In considering the articles of impeachment against Homeland Security Secretary Alejandro Mayorkas, it’s appropriate for each House member to ask: Is his central role in precipitating our unprecedented immigration disaster and destroying the security and well-being of the American people tolerable and consistent with the rule of law?

It’s not. The grounds for impeaching Mayorkas are overwhelming.

What’s at issue in this impeachment is not just a policy dispute over how best to enforce the nation’s immigration laws. Mayorkas is actively nullifying and undermining those laws.

It’s no excuse for Mayorkas to say he’s just following President Joe Biden’s orders. And it can’t be the case that the House’s only proper option in the face of the current lawlessness is to impeach the president.

Biden and his White House advisers never could carry out this administration’s disastrous open-border agenda on their own. Biden can do it only through the active agency of a homeland security secretary who’s willing to abuse the powers of his department and violate the laws he’s sworn to uphold.

As a Senate-confirmed officer of the government, Mayorkas has a duty to follow the law faithfully; he should refuse to carry out directives that are inconsistent with the law, or else resign from office.

We are a nation of laws, and our republican government cannot function if the civil officers of the government are not held to account when they act in contravention of the law, even when they do so at the behest of the president.

Some may think that Biden will just continue with his current agenda notwithstanding impeachment, and simply put another willing lackey in place if Mayorkas were to be removed from office. But the president’s ability to do so would be much more constrained and subject to greater and more intense scrutiny by Congress and the public if the articles of impeachment are approved.

Border security never has been perfect and previous secretaries of the Department of Homeland Security have exercised some degree of enforcement discretion, including regarding parole and mandatory detention. But Mayorkas clearly has crossed the line of permissible discretion into flagrant nullification and violation of the law.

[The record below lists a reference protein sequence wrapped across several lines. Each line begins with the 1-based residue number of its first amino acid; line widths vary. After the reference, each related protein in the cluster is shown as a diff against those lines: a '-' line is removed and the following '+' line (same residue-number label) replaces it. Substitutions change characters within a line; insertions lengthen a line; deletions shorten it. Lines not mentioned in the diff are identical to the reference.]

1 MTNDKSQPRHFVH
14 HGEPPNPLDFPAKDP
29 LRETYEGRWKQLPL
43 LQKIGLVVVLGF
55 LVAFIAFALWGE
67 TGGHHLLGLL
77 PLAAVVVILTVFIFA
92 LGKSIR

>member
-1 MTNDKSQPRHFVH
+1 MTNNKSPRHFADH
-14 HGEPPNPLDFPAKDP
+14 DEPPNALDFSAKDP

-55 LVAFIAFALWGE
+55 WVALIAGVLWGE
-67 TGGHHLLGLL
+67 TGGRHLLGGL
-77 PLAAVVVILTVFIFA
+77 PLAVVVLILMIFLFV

It is the proper constitutional role of the House of Representatives to declare that Mayorkas has gone far beyond what is tolerable and consistent with the duties and privileges of his office.

As Justice Samuel Alito made clear in dissenting from a recent Supreme Court decision holding that Texas lacked standing to challenge Mayorkas’ refusal to enforce the immigration laws, the House’s prerogative of impeachment is one of the only tools available to challenge this lawlessness, short of repudiation by the people in the next presidential election.

Some have raised the specter that if Mayorkas is impeached, it may become more common for the House to attempt to impeach Cabinet secretaries. But that’s a red herring.

Mayorkas’ gross misconduct and violations of the law are so extraordinarily extreme and intolerable that an impeachment in this case should not create a precedent that would become the norm going forward.

If anything, it should have the effect of discouraging such extraordinary misconduct by future Cabinet members. In any event, of course, nothing the current House does or doesn’t do will dictate how a future House may attempt to use its power of impeachment in other cases.

If Mayorkas is allowed to get away with the abuses and course of misconduct he has been guilty of, then it could be said that the House’s power to impeach civil officers itself would become a nullity.

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